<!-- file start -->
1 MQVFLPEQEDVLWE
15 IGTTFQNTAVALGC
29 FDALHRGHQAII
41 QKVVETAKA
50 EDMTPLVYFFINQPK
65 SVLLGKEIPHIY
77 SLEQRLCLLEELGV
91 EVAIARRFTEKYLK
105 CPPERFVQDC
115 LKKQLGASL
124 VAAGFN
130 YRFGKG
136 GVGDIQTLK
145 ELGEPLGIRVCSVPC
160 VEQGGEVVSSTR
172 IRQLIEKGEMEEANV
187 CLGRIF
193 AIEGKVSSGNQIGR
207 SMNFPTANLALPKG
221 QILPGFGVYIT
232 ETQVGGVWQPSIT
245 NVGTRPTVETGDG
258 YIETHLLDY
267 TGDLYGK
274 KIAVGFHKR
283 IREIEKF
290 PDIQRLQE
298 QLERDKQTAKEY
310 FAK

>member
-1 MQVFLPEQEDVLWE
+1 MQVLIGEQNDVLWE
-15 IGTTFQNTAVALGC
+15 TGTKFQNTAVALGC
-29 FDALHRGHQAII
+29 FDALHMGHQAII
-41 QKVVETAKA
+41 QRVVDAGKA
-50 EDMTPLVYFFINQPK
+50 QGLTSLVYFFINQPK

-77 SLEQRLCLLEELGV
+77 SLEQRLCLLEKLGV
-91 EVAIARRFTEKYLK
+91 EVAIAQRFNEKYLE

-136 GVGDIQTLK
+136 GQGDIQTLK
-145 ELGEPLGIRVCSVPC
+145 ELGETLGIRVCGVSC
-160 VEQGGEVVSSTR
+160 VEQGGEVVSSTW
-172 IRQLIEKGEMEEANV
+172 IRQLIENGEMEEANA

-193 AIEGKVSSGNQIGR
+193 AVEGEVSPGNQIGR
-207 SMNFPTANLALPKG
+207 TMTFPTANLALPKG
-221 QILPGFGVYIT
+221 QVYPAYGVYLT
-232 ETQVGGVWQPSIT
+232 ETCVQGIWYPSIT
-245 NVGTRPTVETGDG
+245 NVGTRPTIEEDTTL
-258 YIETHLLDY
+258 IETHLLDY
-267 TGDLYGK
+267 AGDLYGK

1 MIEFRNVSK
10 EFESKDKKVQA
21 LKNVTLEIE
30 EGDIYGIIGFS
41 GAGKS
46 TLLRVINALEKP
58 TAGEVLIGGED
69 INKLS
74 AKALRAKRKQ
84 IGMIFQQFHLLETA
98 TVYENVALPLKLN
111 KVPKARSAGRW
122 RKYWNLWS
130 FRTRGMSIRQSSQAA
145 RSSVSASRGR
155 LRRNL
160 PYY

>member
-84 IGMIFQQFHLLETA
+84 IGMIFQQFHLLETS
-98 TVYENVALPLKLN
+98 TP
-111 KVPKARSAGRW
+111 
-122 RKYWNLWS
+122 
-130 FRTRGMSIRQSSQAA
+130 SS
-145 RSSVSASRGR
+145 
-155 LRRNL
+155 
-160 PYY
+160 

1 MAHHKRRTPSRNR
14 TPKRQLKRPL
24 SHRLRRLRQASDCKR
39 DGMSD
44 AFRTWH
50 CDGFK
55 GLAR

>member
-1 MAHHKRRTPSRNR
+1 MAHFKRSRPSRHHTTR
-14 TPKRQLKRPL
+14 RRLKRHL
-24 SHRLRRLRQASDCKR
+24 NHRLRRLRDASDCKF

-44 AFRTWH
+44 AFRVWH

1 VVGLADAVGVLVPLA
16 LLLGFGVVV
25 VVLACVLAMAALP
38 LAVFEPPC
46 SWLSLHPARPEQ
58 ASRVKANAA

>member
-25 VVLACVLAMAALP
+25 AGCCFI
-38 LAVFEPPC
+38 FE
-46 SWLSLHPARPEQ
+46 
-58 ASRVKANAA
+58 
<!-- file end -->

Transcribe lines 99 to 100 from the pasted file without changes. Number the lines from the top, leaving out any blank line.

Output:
-160 PYY
+160 